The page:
Bridge Solitaire is a one-player variant of Contract Bridge invented by Stephen Rogers. In Bridge Solitaire, a player follows the typical flow of a Bridge hand, from bidding through play of the hand. The undealt cards in the deck serve as the player’s “opponent”.
Rogers shared the game with us at our Card Game Night event here in Norman in December 2016. It borrows some play mechanics from Natty Bumppo’s Euchre Solitaire game, published on John McLeod’s Pagat.com. Rogers created the game as a response to the difficulties finding three other willing participants for a true Bridge game. He bestowed the game with an alternate title, You People Suck, in reference to those who would rather spend time on their phones than play a game of Bridge!
Object of Bridge Solitaire
The object of Bridge Solitaire is score as many points as possible playing a game of Contract Bridge against the deck stub. Points are scored by accurately predicting the number of tricks in excess of six that you will be able to win. The ultimate goal is to thus win two games, which constitute a rubber.
Bridge Solitaire uses the same standard 52-card pack that Contract Bridge uses, plus two jokers. We’re not certain if Bridge Solitaire was invented with a pack of Denexa 100% Plastic Playing Cards. We’re pretty sure they’re the cards the game is most frequently played with, though!
You also need a typical Bridge scoring sheet. Pre-printed ones exist; they’re ruled into four quadrants, the columns headed by ‘WE’ and ‘THEY’. If a pre-printed scoresheet isn’t handy, you can easily make one by simply dividing a sheet of paper with a vertical and a horizontal line. (‘WE’ and ‘THEY’ seem a little pretentious if you’re playing solitaire, though. ‘ME’ and ‘IT’ are probably more appropriate, or ‘PLAYER’ and ‘HOUSE’ if you feel like being more serious about it.)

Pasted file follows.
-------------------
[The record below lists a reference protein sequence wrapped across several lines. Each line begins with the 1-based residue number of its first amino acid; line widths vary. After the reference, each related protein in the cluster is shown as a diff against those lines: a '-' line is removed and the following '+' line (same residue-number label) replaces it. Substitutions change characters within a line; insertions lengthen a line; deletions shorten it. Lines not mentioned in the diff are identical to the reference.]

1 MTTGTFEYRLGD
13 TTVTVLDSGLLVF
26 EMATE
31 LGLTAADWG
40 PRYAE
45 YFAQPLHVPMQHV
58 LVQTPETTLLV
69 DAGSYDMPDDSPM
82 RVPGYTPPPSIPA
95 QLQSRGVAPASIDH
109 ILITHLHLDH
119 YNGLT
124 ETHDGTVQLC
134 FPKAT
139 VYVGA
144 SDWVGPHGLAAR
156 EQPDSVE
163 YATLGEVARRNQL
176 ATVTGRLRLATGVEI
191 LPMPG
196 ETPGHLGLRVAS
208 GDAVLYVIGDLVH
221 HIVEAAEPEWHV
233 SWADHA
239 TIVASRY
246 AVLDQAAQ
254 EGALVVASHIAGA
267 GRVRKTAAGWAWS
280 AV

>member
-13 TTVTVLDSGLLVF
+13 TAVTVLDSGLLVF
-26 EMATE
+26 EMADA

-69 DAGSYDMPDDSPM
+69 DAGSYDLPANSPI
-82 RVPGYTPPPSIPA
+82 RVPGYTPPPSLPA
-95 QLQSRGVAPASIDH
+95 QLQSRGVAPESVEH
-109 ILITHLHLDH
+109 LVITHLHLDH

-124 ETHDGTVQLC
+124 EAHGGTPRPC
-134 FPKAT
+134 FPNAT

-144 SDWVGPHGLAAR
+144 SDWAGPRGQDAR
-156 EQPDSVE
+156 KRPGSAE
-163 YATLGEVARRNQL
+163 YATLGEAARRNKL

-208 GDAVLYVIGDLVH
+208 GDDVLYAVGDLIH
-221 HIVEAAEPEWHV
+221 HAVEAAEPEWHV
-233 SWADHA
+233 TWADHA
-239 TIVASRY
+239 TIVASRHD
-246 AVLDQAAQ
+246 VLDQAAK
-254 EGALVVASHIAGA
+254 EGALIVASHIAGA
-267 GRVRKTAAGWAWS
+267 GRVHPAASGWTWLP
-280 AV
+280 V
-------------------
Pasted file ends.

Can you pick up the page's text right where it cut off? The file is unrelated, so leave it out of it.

Shuffle and deal seven cards face down without looking at them. Then, deal thirteen cards face up in front of you. The deck stub becomes the stock, which will serve as the player’s opponent for the rest of the hand. For the sake of clarity, we’ll refer to the theoretical player the deck is representing as the house.
Cards rank in their usual order, with aces high. The jokers (★) do not have any rank and cannot win or lose a trick.
Determining the player’s hand
The player begins by choosing their hand. The seven face-down cards will be part of their hand no matter what, and they cannot change any of these cards. Before looking at them, though, they do get to choose the other six cards in their hand from the thirteen face-up cards available to them. If there are any jokers in these thirteen cards, the player is obliged to take them. Otherwise, the player is free to select cards however they see fit.
The unchosen cards are discarded in a face-up discard pile, and the face-down cards are turned up. The chosen cards are added to these previously-unknown cards, allowing the player to see their full thirteen-card hand. The discarded cards (save for the top card of the discard pile) cannot be inspected after this point; if a player wishes to use information from them, they must commit it to memory.
After the hand has been determined, the play proceeds to bidding. Bids function the same as they do in Contract Bridge. Each bid consists of a number of odd tricks (tricks in excess of six) that the player is committing to take. This is combined with a suit that the player is proposing to make trump, or “no trump”. From lowest to highest, the suits rank clubs, diamonds, hearts, spades, no trump. Therefore, the lowest bid is 1♣, which would be overcalled by a bid of 1♦, and so on up to 1♠, then 1NT, which would be overcalled by 2♣.